The rising cost of college has everybody scared. And I do not mean just students and parents. University administrators and government honchos are getting in on the hand-wringing, too.

Yep, everybody’s looking for ways to get the cost college down. Thankfully, out of the weeping and wailing, some impressive options have taken shape. Starting in high school, students are being equipped with the tools to start their college education before they even hit junior prom. You might know about advanced placement (AP) course—they’ve been around for awhile. But dual enrollment programs are taking the same idea to the next level.


Testing In with AP Classes

Almost every high school in America has AP classes. These high school classes teach students (usually juniors and seniors) college-level curricula. Each class culminates in an AP exam. If a student does well on an AP exam, they get college credit for that course. If they do really well, their score could help them to get into a top college.

While the whole AP thing can seem like just another way of creating an elite class of students, another level above honors classes, the idea here is that high school students, can get their general, freshman-level classes out of the way before they get their high school diplomas.

Theoretically speaking, this means students have fewer courses to pay tuition on once they get to college and they get out into the workforce faster.

The only problem with this approach to accelerating college education and lowering costs is that it doesn’t do enough. Students get many of their freshmen classes out of the way, but they can’t go any further than that.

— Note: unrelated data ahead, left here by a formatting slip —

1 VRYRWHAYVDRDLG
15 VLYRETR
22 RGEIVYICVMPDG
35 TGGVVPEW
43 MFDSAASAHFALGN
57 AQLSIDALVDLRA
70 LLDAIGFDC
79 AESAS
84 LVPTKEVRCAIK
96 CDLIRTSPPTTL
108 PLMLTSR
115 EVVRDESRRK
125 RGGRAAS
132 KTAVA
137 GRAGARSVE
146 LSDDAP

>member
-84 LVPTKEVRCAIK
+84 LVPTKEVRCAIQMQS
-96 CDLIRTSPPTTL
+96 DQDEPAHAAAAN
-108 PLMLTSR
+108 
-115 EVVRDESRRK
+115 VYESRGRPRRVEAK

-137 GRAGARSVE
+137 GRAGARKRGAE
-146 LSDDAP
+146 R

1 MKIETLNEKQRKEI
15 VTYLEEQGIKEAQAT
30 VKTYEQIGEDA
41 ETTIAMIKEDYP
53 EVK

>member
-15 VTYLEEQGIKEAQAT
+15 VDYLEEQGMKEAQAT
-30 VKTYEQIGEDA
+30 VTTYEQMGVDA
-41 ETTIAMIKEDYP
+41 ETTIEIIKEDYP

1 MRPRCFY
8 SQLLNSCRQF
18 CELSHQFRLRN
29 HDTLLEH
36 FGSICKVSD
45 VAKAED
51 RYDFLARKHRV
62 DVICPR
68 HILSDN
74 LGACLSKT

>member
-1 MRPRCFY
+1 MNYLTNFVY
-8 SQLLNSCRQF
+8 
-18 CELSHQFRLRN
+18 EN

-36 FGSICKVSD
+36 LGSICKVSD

That’s where dual enrollment comes in…

High School, Then College… or Both at the Same Time?


A few weeks ago, I met a teenager at church. In the course of our conversation, he said he was a senior. I assumed he meant he was a high school senior, so I asked him which local high school he attended. That’s when he corrected me and told me he was a college senior at a local college.

Unable to hide my surprise, I asked him how old he was.

“Nineteen,” he replied.

Still surprised, I asked him if he just started high school at an early age and graduated onto college early.

No, he responded, but he started taking college courses during his sophomore year of high school. He had continued taking college courses through high school, and now, at 19 years of age, he was nearly ready to finish his bachelor’s degree in computer science.

Now, I wasn’t so out of touch that I hadn’t heard of dual enrollment before, but this was the first time I’d seen such a dramatic example. I couldn’t deny how appealing the idea was: a 19-year-old a year away from graduating with a bachelors, ready to join the workforce. And for every college course he’d taken during high school, his school district had paid the bill. Technically, he hadn’t paid for a single credit hour until he’d graduated from high school.

Surely, with the amazing results these programs can bring, there are also issues. School districts who have sponsored these programs have seen their budgets squeezed by all those tuition payments. Those costs are inevitably paid for by the taxpayer.

And then there’s the question of maturity: are 19-year-olds really ready to work in offices, conference rooms, etc.? Has the shortcut of dual enrollment totally bypassed the maturing process that usually takes place during the four years of college? Are these young adults being pushed out into the labor market before they’re ready?

For sure, these dual enrollment programs aren’t for your run-of-the-mill high schooler. Only the most ambitious teens will be able or willing to handle the workload of high school combined with the workload of college courses.

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